ACT V
Scene 2
 

The DUKE OF YORK's palace

[Enter the DUKE OF YORK and the DUCHESS]

DUCHESS
My Lord, you told me you would tell the rest,
When weeping made you break the story off,
Of our two cousins' coming into London.

YORK
Where did I leave?

DUCHESS
At that sad stop, my lord,
Where rude misgoverned hands from windows' tops
Threw dust and rubbish on King Richard's head.

YORK
Then, as I said, the Duke, great Bolingbroke,
Mounted upon a hot and fiery steed
Which his aspiring rider seem'd to know,
With slow but stately pace kept on his course,
Whilst all tongues cried 'God save thee, Bolingbroke!'
You would have thought the very windows spake,
So many greedy looks of young and old
Through casements darted their desiring eyes
Upon his visage; and that all the walls
With painted imagery had said at once
'Jesu preserve thee! Welcome, Bolingbroke!'
Whilst he, from the one side to the other turning,
Bareheaded, lower than his proud steed's neck,
Bespake them thus, 'I thank you, countrymen.'
And thus still doing, thus he pass'd along.

DUCHESS
Alack, poor Richard! where rode he the whilst?

YORK
As in a theatre the eyes of men
After a well-grac'd actor leaves the stage
Are idly bent on him that enters next,
Thinking his prattle to be tedious;
Even so, or with much more contempt, men's eyes
Did scowl on gentle Richard; no man cried 'God save him!'
No joyful tongue gave him his welcome home;
But dust was thrown upon his sacred head;
Which with such gentle sorrow he shook off,
His face still combating with tears and smiles,
The badges of his grief and patience,
That had not God, for some strong purpose, steel'd
The hearts of men, they must perforce have melted,
And barbarism itself have pitied him.
But heaven hath a hand in these events,
To whose high will we bound our calm contents.
To Bolingbroke are we sworn subjects now,
Whose state and honour I for aye allow.

DUCHESS
Here comes my son Aumerle.

YORK
Aumerle that was
But that is lost for being Richard's friend,
And madam, you must call him Rudand now.
I am in Parliament pledge for his truth
And lasting fealty to the new-made king.

[Enter AUMERLE]

DUCHESS
Welcome, my son. Who are the violets now
That strew the green lap of the new come spring?

AUMERLE
Madam, I know not, nor I greatly care not.
God knows I had as lief be none as one.

YORK
Well, bear you well in this new spring of time,
Lest you be cropp'd before you come to prime.
What news from Oxford? Do these justs and triumphs hold?

AUMERLE
For aught I know, my lord, they do.

YORK
You will be there, I know.

AUMERLE
If God prevent not, I purpose so.

YORK
What seal is that that without thy bosom?
Yea, look'st thou pale? Let me see the writing.

AUMERLE
My lord, 'tis nothing.

YORK
No matter, then, who see it.
I will be satisfied; let me see the writing.

AUMERLE
I do beseech your Grace to pardon me;
It is a matter of small consequence
Which for some reasons I would not have seen.

YORK
Which for some reasons, sir, I mean to see.
I fear, I fear-

DUCHESS
What should you fear?
'Tis nothing but some bond that he is ent'red into
For gay apparel 'gainst the triumph-day.

YORK
Bound to himself! What doth he with a bond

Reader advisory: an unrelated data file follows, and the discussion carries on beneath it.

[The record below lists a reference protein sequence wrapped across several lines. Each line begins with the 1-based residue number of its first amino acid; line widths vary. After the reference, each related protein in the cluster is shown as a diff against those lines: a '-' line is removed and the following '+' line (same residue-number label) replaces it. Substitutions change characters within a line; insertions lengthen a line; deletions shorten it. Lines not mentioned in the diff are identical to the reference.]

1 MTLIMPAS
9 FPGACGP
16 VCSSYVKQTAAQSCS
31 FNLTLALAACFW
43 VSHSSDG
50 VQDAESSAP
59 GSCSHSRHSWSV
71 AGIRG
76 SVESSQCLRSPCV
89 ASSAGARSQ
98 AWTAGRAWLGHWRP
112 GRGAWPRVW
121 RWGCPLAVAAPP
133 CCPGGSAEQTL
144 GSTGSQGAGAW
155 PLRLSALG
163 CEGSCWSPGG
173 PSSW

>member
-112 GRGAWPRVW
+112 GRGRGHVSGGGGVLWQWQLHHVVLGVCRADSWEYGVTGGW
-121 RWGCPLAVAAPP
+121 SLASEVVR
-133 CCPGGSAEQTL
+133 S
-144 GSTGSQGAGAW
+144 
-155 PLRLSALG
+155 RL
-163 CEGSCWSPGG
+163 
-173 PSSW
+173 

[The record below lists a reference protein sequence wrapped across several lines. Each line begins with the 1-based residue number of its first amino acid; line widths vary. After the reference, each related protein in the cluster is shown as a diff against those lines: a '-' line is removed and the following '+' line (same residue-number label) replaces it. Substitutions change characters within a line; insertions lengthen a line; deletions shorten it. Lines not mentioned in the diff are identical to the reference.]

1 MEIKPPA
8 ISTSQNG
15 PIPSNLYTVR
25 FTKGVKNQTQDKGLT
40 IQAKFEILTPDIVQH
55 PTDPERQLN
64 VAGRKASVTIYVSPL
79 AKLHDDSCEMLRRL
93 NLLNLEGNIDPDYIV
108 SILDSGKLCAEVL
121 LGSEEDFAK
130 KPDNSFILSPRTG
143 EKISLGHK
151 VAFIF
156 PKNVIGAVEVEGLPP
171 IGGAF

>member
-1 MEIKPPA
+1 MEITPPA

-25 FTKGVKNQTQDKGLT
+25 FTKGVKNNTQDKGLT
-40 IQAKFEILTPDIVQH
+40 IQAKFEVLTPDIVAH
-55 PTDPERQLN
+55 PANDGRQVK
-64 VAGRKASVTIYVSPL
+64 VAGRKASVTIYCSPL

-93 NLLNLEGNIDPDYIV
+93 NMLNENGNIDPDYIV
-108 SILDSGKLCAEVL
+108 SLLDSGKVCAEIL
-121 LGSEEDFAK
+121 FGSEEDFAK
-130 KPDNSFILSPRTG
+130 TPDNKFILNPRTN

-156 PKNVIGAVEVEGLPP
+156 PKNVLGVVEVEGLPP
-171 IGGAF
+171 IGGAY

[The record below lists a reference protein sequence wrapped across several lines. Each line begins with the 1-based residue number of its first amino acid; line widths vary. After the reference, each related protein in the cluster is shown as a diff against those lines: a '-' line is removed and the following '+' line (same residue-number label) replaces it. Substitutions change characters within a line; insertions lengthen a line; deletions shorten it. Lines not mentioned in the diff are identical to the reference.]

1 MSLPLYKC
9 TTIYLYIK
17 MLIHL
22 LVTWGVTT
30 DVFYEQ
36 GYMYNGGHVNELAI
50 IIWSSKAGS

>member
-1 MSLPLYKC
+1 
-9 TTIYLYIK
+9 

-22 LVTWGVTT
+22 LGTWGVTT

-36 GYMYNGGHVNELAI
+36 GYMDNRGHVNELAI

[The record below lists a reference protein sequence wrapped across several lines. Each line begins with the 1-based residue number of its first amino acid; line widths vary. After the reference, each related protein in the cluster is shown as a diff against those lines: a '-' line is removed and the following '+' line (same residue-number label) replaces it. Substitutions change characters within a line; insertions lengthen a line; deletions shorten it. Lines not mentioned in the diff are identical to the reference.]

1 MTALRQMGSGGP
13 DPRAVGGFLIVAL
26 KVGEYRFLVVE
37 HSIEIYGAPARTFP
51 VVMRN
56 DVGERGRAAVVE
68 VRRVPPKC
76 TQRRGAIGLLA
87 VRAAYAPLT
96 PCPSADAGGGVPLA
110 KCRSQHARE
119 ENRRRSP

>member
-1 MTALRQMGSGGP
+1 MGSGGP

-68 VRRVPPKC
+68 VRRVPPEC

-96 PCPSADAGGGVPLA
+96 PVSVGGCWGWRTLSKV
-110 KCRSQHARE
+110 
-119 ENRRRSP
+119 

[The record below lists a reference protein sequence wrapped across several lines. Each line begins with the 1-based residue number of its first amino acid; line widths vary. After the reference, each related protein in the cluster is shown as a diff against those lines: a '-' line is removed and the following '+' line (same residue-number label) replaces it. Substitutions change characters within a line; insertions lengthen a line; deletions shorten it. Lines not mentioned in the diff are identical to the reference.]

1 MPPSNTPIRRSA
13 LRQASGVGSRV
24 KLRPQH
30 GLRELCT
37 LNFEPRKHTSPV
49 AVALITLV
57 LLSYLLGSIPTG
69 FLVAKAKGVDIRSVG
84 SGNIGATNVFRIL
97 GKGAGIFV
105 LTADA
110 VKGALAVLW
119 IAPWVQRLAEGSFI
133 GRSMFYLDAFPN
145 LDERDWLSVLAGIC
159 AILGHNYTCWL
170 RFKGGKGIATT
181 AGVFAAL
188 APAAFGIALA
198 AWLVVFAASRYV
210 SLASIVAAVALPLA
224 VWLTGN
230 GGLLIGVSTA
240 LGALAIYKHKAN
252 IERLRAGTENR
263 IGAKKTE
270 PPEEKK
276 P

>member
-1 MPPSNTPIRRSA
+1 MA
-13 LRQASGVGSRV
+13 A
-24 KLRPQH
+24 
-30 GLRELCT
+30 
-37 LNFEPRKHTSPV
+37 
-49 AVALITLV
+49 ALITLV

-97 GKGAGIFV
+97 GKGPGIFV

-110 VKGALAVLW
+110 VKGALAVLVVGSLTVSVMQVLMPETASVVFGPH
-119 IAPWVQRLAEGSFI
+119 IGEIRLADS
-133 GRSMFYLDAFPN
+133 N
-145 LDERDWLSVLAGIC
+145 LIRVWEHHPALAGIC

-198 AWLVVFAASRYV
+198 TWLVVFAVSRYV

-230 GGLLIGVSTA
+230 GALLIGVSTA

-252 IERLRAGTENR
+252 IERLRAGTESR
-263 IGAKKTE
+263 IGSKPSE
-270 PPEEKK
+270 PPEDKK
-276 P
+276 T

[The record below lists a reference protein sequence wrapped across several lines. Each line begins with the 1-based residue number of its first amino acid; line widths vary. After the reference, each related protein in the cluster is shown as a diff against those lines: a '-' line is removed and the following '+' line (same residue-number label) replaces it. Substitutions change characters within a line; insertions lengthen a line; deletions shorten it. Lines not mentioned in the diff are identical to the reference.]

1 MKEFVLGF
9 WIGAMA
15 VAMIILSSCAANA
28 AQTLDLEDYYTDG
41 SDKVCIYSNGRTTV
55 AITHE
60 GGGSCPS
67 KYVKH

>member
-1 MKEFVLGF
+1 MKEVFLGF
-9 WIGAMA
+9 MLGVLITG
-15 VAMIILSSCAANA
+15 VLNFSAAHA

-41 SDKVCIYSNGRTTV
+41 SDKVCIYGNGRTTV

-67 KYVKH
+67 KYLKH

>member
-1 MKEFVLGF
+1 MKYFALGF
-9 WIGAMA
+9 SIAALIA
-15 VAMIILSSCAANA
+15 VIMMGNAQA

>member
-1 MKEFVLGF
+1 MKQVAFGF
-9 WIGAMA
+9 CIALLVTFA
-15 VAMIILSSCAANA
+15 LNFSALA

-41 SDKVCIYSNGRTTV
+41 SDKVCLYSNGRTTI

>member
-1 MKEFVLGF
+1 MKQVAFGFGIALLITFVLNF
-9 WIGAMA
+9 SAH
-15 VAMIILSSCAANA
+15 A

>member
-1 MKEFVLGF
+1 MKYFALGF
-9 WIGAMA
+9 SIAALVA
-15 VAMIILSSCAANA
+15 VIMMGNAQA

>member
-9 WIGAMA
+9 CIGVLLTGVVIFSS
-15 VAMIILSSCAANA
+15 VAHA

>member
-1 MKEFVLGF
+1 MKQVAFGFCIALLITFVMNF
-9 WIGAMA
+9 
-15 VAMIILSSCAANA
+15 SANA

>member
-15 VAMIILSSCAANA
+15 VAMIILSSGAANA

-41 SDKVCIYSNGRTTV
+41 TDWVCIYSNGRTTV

That he is bound to? Wife, thou art a fool.
Boy, let me see the writing.

AUMERLE
I do beseech you, pardon me; I may not show it.

YORK
I will be satisfied; let me see it, I say.

[He plucks it out of his bosom, and reads it]

Treason, foul treason! Villain! traitor! slave!

DUCHESS
What is the matter, my lord?

YORK
Ho! who is within there?

[Enter a servant]

Saddle my horse.
God for his mercy, what treachery is here!

DUCHESS
Why, York, what is it, my lord?

YORK
Give me my boots, I say; saddle my horse.

[Exit servant]

Now, by mine honour, by my life, my troth,
I will appeach the villain.

DUCHESS
What is the matter?

YORK
Peace, foolish woman.

DUCHESS
I will not peace. What is the matter, Aumerle?

AUMERLE
Good mother, be content; it is no more
Than my poor life must answer.

DUCHESS
Thy life answer!

YORK
Bring me my boots. I will unto the King.

[His man enters with his boots]

DUCHESS
Strike him, Aumerle. Poor boy, thou art amaz'd.
Hence, villain! never more come in my sight.

YORK
Give me my boots, I say.

DUCHESS
Why, York, what wilt thou do?
Wilt thou not hide the trespass of thine own?
Have we more sons? or are we like to have?
Is not my teeming date drunk up with time?
And wilt thou pluck my fair son from mine age
And rob me of a happy mother's name?
Is he not like thee? Is he not thine own?

YORK
Thou fond mad woman,
Wilt thou conceal this dark conspiracy?
A dozen of them here have ta'en the sacrament,
And interchangeably set down their hands
To kill the King at Oxford.

DUCHESS
He shall be none;
We'll keep him here. Then what is that to him?

YORK
Away, fond woman! were he twenty times my son
I would appeach him.

DUCHESS
Hadst thou groan'd for him
As I have done, thou wouldst be more pitiful.
But now I know thy mind: thou dost suspect
That I have been disloyal to thy bed
And that he is a bastard, not thy son.
Sweet York, sweet husband, be not of that mind.
He is as like thee as a man may be
Not like to me, or any of my kin,
And yet I love him.

YORK
Make way, unruly woman!

[Exit]

DUCHESS
After, Aumerle! Mount thee upon his horse;
Spur post, and get before him to the King,
And beg thy pardon ere he do accuse thee.
I'll not be long behind; though I be old,
I doubt not but to ride as fast as York;
And never will I rise up from the ground
Till Bolingbroke have pardon'd thee. Away, be gone.

[Exeunt]